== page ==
It came but in evidence before the committee that a majority of the freemen of the borough had formed themselves into a society, under the name of the Christian Club, the apparent object of which institution was, to promote acts of charity and benevolence, and to answer such other purposes as were suitable to the import of its name. Under this sanction of piety and religion, and the cover of occasional acts of charity, they profaned that sacred name by making it a stalking-horse for carrying on the worst of purposes, thus making a traffic of their oaths and consciences; while the rest of the freemen were deprived of every legal benefit from their votes.

The members of this society were bound to secrecy, and to each other, by oath, writings, bonds with large penalties, and all the ties that could strengthen their compact; and they carried on this traffic by means of a select committee, who never appeared or voted at any elections themselves; but having sold the borough, and received the stipulated price, they directed the rest how to vote; and by this complicated evasion, the employers and their agents shared the money with impunity as soon as the election was over.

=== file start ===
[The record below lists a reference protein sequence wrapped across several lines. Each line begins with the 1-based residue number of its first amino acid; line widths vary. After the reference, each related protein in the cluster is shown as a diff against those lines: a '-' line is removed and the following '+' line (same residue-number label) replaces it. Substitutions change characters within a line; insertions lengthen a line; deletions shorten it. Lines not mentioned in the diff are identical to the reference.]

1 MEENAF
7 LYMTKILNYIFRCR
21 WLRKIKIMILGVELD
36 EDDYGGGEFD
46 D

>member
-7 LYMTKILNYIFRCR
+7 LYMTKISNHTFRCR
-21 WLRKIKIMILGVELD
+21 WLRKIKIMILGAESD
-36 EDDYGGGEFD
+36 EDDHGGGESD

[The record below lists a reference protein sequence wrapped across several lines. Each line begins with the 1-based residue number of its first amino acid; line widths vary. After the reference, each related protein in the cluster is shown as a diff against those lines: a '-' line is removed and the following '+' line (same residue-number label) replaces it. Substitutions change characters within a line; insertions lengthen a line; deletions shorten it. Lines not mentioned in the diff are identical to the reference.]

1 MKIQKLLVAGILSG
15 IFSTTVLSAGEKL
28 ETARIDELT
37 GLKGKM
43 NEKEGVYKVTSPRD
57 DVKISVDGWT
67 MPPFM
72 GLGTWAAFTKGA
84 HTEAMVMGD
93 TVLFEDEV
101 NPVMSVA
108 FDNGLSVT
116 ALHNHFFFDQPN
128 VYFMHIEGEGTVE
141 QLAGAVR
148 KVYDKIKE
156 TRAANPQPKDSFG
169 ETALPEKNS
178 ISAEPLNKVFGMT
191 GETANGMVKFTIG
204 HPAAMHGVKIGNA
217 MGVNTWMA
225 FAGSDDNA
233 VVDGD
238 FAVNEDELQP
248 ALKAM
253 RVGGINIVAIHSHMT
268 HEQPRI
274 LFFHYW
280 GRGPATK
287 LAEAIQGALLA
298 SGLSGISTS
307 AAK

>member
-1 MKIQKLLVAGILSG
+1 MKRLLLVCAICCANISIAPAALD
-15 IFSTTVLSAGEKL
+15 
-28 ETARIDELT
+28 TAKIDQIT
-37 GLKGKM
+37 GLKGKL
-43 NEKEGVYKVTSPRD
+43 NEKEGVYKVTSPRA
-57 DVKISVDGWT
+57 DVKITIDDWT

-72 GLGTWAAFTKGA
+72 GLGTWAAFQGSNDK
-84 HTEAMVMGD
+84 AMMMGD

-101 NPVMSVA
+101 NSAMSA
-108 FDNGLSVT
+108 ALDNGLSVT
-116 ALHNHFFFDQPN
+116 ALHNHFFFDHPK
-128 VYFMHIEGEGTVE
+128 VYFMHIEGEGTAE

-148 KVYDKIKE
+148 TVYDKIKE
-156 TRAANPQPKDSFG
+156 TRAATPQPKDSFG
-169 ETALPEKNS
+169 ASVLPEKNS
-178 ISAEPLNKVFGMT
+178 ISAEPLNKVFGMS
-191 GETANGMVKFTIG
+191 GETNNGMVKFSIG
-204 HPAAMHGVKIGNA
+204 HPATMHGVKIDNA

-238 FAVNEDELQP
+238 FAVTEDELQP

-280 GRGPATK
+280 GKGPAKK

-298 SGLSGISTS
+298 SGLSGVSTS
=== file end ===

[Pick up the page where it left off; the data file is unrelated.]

The returning officer of the borough had belonged to the society; but taking some disgust at his associates, he quitted the party, and at the next election made a false return. He had rejected, he said, the majority of legal voters from his knowledge of the corruption of the individuals, and of the improper arts which they had made use of, alluding particularly to an affidavit of a very considerable sum of money which had been distributed among them. Although the voters had the hardihood to take the oath against bribery and corruption, yet he looked upon them as disqualified, and therefore made his return in favour of the other member.

On these grounds, the returning officer rested his plea of justification for the illegality of his conduct; and although he was taken into custody, and brought before the House of Commons, yet, in consideration of all the circumstances, and of his bringing so shameful a combination to light, he was discharged after receiving a reprimand on his knees from the Speaker of the House.

When the select committee made their report to the House, on the circumstances of this election, a bill was brought in to incapacitated eighty-one freemen of Shoreham, who were named, from voting at elections of members to serve in Parliament, and for preventing bribery and corruption in that borough. At the same time, an address was resolved on to his majesty, praying that he would order the attorney-general to prosecute the five members of the Christian Club who composed the committee that transacted the sale of the borough at the last election.